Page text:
What are some of the interesting discoveries that the CIE has made recently?
Our findings from a study reporting on slips-and-falls issues among fast food restaurant workers have been pretty robust. One thing we’ve been looking at in particular are the slips and falls among workers who have been wearing shoes that were advertised to be slip resistant. There’s no standard for slip resistant footwear, but we did find that employees who weren’t wearing it slipped three times as much as those who didn’t. That was from a CIE field study of 475 workers from across chains. There’s a scientific interest in developing a standard, but the question is, “Who develops it?” This data we’re generating says that at least slip resistant footwear is effective. We did the biomechanics, but the field studies help you test the reality of the conditions.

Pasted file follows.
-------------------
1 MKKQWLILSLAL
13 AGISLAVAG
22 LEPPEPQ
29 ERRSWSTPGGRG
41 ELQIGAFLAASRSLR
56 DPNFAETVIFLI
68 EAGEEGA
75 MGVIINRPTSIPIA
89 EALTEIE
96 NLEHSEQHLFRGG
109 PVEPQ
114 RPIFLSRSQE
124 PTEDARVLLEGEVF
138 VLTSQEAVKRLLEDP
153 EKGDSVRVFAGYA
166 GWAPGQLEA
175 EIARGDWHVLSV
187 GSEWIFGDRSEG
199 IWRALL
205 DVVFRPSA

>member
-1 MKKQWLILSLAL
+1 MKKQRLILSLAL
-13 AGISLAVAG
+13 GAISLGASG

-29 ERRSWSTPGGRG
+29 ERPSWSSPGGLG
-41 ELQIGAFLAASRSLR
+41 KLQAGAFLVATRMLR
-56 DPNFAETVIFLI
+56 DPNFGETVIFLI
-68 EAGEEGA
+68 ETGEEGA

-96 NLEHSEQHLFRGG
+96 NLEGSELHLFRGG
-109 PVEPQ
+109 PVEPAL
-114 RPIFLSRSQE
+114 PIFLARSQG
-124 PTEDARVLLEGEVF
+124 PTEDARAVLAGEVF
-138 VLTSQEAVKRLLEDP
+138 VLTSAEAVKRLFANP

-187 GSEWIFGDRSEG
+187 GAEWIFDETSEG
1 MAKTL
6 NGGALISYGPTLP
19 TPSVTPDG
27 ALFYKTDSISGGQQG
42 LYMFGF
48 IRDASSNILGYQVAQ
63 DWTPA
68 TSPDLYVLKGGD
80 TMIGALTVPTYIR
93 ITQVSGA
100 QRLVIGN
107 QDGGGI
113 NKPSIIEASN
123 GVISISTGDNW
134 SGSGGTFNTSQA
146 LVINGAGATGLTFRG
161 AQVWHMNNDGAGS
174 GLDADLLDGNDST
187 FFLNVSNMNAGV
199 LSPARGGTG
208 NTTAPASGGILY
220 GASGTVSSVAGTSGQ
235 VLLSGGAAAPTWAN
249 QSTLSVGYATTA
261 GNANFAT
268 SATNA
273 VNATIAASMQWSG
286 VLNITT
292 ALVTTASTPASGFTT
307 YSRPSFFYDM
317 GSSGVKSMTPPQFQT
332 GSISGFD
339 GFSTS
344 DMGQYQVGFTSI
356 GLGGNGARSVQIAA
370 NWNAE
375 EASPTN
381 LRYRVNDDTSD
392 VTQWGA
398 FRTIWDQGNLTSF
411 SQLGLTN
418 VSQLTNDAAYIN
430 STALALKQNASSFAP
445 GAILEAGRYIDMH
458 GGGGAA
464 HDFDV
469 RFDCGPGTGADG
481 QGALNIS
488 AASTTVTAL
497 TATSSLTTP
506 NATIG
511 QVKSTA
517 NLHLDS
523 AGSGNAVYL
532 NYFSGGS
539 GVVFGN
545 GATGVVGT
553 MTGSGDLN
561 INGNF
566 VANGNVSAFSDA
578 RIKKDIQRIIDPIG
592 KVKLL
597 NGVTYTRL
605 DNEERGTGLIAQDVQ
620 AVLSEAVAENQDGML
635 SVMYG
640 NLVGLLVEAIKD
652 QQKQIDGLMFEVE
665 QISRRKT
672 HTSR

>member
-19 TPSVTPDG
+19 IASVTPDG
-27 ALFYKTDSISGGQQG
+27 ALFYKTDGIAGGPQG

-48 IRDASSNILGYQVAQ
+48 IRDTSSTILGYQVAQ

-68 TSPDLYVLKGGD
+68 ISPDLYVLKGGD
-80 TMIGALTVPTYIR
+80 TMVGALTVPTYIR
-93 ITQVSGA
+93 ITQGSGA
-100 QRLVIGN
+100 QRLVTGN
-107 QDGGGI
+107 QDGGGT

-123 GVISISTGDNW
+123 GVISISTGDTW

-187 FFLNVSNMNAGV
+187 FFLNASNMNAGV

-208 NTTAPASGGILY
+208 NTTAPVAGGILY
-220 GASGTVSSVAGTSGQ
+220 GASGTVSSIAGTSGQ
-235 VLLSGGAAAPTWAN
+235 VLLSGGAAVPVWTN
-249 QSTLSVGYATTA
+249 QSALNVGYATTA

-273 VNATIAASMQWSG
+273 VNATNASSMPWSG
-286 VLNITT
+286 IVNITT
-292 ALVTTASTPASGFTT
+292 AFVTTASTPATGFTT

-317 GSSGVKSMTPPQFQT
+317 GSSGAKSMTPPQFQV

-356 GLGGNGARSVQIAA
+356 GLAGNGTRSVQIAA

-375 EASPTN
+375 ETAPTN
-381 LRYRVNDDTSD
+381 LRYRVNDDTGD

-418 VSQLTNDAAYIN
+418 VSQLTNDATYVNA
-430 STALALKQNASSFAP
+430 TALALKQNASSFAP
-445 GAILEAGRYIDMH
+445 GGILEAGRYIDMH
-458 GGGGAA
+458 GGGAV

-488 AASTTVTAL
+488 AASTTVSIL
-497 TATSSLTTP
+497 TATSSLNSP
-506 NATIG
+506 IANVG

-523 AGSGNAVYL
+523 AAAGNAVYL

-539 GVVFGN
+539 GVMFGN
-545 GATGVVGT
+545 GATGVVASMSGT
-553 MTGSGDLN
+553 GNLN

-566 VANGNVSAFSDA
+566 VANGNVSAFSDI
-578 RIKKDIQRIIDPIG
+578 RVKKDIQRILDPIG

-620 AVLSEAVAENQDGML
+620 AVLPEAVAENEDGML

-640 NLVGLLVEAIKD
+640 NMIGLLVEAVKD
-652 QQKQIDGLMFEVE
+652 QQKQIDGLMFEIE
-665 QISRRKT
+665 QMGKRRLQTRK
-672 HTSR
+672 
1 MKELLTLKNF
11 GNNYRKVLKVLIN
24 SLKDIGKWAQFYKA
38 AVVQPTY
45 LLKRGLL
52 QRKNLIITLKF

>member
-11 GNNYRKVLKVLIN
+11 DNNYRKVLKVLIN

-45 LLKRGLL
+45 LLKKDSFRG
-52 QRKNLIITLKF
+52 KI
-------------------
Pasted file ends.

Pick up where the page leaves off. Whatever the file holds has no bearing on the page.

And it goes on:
What are some of the most unusual results of the slips, trips and falls studies?
Interestingly, the average levels of conditions of slipperiness on restaurant floors weren’t that bad. The average coefficient of friction was between .4 and .8; we consider a solid floor that you wouldn’t slip too much on to be about a .5. But here’s where it gets interesting: If you took the most slippery restaurant floor and simply lowered the risk, improving its coefficient by classic housekeeping techniques like removing grease, oil, water and contaminants, you could improve the coefficient of friction by fivefold.
We found that simply training people to use their materials could have an effect. Many restaurants are now using enzyme-based cleaners. But using very hot water actually neutralizes the effects of some enzymes, so the old rule – that hot water is better – doesn’t apply. When we issued recommendations that would have restaurants dispense the water at the right temperature for the cleaner, we found that they actually reported a lower workforce injury rate.
How were you able to get the results?
We set up an interactive voice response system, or they could use an Internet-based system, reporting in to us once a week on how they slipped, and which slips resulted in falls.
What’s in the works right now?